The Shanghai Containerized Freight Index (SCFI) breached the 3,000 point mark for the first time ever last week, following five consecutive weeks of increases.
The index, which shows the evolution of average spot rates for Chinese exports, had already risen the previous week from 2,571 points on 26 March to 2,980 points on 23 April.
Following that, the index then jumped again to a new record of 3,100 points last Friday (30 April).
Rates on all major East West trades ex China now stand at their highest levels since the launch of the index by the Shanghai Shipping Exchange back in October 2009.
Average spot rates between Shanghai and North European base ports were reported to have reached USD 4,630 per teu (which means USD 9,260 per 40’ container), thus increasing 7% compared to the week before and breaching the previous record of USD 8,904 set on 8 January.
Despite the shorter sailing distance, spot rates between Shanghai and the West Med were even higher at USD 9,410 per feu, up 5.8% from the week before.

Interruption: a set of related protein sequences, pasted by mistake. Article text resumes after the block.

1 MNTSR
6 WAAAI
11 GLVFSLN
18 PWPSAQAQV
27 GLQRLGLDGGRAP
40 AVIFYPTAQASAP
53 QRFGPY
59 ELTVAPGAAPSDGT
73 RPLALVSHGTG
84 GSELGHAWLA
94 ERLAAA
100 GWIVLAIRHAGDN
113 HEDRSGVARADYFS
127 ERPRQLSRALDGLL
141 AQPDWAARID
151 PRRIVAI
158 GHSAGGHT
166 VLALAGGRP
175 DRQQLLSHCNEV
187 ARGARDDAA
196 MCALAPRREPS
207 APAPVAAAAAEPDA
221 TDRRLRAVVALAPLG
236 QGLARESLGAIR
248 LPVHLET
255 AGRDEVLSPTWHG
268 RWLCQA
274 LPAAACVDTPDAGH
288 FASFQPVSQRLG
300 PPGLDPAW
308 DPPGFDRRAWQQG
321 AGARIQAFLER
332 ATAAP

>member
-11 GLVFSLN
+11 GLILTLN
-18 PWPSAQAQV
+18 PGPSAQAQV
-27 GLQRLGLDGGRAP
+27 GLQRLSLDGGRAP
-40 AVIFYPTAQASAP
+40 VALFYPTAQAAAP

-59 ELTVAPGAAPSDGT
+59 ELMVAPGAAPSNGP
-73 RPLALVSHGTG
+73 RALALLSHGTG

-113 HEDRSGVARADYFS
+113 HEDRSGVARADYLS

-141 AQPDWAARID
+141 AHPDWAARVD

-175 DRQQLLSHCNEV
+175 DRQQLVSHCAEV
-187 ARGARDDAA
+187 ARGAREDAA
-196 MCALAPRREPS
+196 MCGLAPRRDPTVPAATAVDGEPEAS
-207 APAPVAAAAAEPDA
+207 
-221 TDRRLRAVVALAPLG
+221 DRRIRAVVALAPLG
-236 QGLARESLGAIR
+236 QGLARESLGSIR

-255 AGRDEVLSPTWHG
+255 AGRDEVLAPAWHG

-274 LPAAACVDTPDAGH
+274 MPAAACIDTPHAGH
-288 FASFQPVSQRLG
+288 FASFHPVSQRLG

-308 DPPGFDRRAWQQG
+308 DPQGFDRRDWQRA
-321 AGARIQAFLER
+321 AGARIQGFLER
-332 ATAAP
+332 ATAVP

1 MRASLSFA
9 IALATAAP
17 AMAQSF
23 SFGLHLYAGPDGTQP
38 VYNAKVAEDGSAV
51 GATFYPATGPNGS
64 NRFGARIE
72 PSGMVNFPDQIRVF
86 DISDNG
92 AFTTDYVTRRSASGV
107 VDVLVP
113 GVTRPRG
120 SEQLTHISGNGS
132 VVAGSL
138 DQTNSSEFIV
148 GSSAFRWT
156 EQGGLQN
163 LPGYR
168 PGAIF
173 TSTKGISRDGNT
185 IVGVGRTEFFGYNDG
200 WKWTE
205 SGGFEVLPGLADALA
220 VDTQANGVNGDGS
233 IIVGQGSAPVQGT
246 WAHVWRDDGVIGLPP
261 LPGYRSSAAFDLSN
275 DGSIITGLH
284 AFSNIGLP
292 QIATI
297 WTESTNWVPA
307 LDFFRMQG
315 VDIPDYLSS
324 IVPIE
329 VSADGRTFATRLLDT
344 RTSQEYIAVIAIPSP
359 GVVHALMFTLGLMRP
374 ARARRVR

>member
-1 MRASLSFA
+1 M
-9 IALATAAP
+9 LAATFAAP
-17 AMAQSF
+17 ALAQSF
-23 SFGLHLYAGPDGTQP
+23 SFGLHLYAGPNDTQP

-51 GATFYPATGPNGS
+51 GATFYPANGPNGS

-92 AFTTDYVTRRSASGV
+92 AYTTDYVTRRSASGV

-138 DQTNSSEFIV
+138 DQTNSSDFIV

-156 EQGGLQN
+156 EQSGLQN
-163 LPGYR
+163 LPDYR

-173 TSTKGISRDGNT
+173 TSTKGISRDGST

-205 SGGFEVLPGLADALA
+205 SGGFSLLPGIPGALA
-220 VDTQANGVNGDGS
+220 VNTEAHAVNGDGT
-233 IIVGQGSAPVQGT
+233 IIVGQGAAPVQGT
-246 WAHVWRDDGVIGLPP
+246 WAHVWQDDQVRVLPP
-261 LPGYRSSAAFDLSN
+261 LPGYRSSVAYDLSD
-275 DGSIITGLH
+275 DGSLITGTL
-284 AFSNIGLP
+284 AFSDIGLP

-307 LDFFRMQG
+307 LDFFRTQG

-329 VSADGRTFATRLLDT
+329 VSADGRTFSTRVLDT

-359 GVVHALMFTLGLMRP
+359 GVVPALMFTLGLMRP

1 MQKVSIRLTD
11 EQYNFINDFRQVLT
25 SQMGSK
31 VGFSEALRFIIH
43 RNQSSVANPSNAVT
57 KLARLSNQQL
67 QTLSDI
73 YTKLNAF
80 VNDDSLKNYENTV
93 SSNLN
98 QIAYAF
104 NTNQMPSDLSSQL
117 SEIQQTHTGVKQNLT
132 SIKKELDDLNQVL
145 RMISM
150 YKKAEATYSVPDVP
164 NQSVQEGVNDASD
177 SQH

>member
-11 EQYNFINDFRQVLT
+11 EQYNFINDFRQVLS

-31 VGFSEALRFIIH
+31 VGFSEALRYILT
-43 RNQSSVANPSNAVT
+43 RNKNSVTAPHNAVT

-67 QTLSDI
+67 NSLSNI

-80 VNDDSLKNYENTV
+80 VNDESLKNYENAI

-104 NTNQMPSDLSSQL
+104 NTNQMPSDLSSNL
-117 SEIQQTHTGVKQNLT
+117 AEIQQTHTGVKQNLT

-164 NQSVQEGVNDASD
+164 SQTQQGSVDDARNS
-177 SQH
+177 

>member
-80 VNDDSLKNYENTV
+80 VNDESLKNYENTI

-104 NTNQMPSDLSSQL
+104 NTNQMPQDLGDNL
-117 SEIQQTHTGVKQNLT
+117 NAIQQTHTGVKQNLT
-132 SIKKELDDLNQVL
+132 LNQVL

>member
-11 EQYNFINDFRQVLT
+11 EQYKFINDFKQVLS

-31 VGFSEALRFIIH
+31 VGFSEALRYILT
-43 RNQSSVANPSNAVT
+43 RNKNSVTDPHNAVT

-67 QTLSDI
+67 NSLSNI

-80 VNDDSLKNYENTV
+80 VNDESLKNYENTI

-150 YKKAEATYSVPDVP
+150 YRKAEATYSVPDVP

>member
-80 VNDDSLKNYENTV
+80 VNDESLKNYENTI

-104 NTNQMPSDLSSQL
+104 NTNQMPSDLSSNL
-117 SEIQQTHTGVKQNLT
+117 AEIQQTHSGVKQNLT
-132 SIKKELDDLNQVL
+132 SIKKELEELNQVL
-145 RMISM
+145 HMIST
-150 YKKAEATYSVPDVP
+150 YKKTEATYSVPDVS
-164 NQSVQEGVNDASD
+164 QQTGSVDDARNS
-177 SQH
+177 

Spot rates on the Asia – Europe trade started rising again the week after the Suez Canal incident when the megamax EVER GIVEN blocked all traffic for a week.
This delayed ships on the Asia – Europe services by one or two weeks, leading to congestion in some major ports and slowing down the repositioning of empty boxes.
The Suez blockade has also impacted the Asia – US East Coast trade where spot freight rates increased by a hefty 12.9% to USD 6,419 per feu, another record level.
Spot rates between Shanghai and Los Angeles or Long Beach only increased by only 1.1%, but nevertheless exceeded the USD 5,000 barrier for the first time, reaching USD 5,023 per feu.
Of note, the SCFI rates are only an average. Shippers paying such rate levels have no guarantee to get empty equipment released or their booking guaranteed.
In reality, many cargo owners are paying thousands of dollars extra to obtain such guarantees.